On Sunday, Feb. 27, The Washington Post reported a statement by Berk Motley that he was the owner of the Arrow Refrigeration Company of Hyattsville. The correr owner and operator is Winfred Mister.

"I'm the only man in Colmar Manor who plays three clarinets at one time," said Berk Motley. "All it takes to play three clarinets at one time is big mouth."

Motley and his three clarinets played "Anchors Away," and then Motley stood on his head and proceeded to play "Roll Out the Barrel." All you could see from the back of Motley's Sirloin Room on Bladensburg Road, on the banks of the Anacostia, were his two feet sticking up.

"You know," he said, "it's a better show down here."

The Saturday night audience roared approval. It was vintage hoke, interspersed with Big Band music, from a slightly gaunt-looking 63-year-old man whose musical talents are not widely recognized by jazz historians but whose antics won him immortality of sorts in Ripley's Believe It Or Not.

They come from as far away as Baltimore and Frederick to see and hear this entertaining, ridiculous man whose log cabin nightclub is the sole survivor of the once notorious Bladensburg Road Strip.

It's not the Cellar Door in Georgetown or Mark Russell at the Shoreham. It's not discotheque. There's no "Hustle" or "Bump." Out on the small dance floor, it's strictly "The Lindy" for fast numbers and, yes, the fox trot for slower ones. The average age of the patrons appears to be around 40. They're not exactly your mod swinging-single set.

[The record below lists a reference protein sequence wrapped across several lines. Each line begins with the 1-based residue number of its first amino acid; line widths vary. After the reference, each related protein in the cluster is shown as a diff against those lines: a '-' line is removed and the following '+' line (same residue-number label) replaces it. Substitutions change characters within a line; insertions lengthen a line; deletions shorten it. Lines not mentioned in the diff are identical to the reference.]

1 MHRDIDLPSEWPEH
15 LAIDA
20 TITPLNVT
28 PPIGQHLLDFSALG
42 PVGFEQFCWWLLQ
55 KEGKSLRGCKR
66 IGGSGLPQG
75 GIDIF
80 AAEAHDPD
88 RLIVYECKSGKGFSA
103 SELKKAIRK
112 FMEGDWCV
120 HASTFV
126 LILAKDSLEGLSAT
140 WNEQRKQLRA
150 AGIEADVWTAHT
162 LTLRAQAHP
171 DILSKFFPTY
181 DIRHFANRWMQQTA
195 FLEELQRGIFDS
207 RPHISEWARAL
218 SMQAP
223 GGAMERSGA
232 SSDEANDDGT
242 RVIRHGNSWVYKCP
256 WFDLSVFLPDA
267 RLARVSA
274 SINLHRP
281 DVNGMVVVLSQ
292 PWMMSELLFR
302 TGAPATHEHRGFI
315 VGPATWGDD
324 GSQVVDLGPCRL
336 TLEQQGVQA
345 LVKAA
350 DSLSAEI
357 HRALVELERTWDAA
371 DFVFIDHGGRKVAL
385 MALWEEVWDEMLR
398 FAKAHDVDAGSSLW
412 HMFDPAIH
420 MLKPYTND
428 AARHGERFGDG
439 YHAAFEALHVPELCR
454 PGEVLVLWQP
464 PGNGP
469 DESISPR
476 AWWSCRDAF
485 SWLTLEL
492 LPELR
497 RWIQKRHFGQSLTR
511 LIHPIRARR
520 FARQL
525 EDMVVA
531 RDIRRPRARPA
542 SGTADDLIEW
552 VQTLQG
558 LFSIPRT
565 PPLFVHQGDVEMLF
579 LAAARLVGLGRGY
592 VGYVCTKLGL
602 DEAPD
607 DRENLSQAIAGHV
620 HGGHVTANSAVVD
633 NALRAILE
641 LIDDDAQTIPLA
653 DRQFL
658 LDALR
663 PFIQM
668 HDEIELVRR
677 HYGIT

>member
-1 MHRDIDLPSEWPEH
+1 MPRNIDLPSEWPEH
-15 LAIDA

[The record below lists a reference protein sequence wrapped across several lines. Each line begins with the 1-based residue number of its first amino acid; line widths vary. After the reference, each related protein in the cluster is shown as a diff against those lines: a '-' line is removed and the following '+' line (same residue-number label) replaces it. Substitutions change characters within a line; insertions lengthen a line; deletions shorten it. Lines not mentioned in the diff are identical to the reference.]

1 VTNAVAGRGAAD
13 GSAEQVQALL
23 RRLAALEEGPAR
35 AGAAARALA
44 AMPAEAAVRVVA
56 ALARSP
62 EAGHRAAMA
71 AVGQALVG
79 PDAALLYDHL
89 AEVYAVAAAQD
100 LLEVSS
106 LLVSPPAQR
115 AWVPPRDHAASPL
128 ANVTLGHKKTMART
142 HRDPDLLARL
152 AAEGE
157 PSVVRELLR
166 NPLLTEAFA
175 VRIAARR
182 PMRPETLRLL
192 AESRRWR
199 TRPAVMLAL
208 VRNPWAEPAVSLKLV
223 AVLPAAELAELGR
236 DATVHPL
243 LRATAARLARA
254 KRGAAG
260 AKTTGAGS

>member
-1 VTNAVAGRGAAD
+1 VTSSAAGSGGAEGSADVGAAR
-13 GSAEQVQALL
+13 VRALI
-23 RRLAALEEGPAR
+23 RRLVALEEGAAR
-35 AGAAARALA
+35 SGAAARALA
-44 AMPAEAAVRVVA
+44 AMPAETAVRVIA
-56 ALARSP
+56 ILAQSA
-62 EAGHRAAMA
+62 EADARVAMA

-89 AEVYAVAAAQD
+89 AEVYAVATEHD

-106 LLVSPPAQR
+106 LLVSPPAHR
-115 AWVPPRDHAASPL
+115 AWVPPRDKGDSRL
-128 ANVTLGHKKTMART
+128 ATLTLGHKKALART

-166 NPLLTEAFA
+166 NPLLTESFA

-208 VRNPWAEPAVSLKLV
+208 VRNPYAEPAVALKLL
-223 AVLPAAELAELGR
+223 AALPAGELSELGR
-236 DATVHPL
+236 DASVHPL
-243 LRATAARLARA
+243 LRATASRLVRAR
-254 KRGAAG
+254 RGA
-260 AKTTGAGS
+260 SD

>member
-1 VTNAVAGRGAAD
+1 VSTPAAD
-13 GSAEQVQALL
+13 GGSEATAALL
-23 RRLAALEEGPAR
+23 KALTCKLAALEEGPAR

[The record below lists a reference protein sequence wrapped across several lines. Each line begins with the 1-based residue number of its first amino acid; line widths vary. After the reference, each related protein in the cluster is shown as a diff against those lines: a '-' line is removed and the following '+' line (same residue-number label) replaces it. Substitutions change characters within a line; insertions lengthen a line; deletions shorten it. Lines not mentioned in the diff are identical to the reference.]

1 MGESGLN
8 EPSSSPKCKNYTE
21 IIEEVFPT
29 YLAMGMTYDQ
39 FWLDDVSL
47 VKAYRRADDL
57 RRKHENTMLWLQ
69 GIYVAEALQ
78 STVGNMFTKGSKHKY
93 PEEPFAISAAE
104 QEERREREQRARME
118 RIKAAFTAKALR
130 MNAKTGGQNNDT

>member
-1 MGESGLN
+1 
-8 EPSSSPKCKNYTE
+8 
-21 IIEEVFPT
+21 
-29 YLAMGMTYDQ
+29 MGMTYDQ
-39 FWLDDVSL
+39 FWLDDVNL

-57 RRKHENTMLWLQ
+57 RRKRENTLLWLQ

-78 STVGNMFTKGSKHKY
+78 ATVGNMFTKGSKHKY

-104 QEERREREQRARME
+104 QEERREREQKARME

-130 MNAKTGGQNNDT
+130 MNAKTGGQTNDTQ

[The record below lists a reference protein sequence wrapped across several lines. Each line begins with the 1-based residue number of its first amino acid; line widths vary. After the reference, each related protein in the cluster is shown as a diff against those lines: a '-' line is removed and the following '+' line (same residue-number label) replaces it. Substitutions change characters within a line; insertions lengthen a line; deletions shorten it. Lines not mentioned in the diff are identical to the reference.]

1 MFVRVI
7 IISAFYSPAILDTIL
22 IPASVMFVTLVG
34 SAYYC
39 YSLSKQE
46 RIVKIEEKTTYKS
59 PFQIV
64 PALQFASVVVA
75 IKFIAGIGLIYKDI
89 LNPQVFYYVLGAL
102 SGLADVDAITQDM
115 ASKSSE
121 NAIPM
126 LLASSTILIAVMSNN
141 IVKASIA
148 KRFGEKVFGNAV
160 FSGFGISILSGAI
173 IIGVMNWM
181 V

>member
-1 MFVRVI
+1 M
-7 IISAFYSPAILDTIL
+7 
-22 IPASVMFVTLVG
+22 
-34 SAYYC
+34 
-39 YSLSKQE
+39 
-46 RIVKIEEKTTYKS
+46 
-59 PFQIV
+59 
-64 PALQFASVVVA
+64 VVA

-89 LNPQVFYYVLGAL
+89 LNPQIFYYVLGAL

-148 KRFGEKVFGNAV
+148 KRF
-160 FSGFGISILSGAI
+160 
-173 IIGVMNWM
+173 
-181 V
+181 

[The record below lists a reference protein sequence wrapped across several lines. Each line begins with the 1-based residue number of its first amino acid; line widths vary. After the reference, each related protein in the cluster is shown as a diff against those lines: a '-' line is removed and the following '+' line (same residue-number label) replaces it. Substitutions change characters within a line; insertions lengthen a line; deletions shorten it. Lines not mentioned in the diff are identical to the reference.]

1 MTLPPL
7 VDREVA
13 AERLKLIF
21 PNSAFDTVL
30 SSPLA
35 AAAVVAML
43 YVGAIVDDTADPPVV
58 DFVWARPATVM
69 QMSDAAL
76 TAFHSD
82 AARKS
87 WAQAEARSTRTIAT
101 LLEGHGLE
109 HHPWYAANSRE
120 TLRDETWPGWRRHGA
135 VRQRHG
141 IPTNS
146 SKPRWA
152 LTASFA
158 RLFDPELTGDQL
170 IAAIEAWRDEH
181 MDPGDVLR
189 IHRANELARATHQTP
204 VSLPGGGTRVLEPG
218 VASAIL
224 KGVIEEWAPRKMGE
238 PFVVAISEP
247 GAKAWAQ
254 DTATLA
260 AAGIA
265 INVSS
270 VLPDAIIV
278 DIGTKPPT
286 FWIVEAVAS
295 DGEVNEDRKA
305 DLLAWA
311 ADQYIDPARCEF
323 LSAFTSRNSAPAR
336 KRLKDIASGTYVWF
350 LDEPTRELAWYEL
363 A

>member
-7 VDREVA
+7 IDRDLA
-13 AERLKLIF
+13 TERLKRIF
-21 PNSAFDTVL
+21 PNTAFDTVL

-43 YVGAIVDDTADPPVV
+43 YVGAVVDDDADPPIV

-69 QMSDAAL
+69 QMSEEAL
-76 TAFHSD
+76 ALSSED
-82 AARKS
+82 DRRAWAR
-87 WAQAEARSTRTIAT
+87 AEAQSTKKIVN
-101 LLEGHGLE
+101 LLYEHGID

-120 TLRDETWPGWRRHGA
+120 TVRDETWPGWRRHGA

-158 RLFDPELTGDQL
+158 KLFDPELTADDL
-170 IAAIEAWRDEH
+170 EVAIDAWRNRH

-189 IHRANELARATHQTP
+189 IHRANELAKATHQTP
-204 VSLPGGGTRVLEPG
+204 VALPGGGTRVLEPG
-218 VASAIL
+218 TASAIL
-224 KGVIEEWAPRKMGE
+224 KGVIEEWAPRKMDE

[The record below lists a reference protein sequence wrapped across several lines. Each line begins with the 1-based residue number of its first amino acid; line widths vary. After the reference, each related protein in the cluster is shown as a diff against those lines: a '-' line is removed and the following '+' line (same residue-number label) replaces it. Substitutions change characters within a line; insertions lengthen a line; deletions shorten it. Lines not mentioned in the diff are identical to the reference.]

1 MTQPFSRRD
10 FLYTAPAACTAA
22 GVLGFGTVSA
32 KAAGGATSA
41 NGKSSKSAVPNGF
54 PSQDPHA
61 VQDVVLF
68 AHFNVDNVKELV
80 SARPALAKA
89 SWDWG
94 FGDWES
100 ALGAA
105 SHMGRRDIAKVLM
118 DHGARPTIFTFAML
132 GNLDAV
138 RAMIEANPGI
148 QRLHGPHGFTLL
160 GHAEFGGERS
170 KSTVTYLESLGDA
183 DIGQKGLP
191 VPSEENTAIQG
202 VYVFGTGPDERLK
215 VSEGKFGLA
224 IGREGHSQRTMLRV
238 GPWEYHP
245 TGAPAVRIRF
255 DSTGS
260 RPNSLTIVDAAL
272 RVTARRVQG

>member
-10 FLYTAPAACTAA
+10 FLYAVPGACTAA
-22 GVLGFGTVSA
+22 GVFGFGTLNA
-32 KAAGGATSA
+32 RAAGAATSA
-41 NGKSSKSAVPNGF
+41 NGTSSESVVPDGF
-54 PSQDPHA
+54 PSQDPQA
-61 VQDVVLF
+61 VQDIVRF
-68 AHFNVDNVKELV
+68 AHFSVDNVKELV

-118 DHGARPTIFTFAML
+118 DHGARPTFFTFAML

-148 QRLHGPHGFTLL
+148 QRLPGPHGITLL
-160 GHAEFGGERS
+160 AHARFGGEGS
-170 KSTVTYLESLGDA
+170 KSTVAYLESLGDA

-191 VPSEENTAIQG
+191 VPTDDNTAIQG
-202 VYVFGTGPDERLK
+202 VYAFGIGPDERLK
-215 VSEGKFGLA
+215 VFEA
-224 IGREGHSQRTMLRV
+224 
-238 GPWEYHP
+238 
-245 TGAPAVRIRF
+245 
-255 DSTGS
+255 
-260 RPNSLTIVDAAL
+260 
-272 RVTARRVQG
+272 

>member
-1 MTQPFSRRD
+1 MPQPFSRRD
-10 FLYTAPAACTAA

They get a lot of wife and mother-in-law, jokes, most of them dirty, many blatantly sexist, but it's humor with roots in vaudeville and burlesque. It makes you laugh:

"My wife is so dumb she thinks Johnny Cash is a pay toilet . . . I spent three hours with my wife at the beauty parlor. She was getting an estimate . . . My great grandmother was the first bag they tossed overboard at the Boston Tea Party . . ."

In between are the band leader imitations - Tommy Dorsey with a slide trombone, Benny Goodman with clarinet, Harry James on trumpet - and there are the skits the regulars request with their reservations. The Preacher Gravel Gertie.

The Saturday night audience includes three hapless Prince George's policemen. "You a policeman?" asked Berk Motley. "Have a little respect for me. I might be your father."

"All comedians have two personalities," Motley said in an interview," when they're on the show and off the show. You can be in a mad mood and everything, but when the band hits the fanfare and the lights go on, it's a business with you. You got to make them laugh.

He's a country boy from Rocky Mount, N.C., who settled in the county 30 years ago after years of playing and arranging with a succession of name bands. He lives in University Park in Prince George's, drives a Cadillac and owns, in addition to his nightclub-restaurant, Kenilworth Automotive Services next door and Arrow Refrigeration in Hyattsville.

"In Prince George's County, I'm a big fish in a little pool," he said. "When I leave here, I ain't nothing."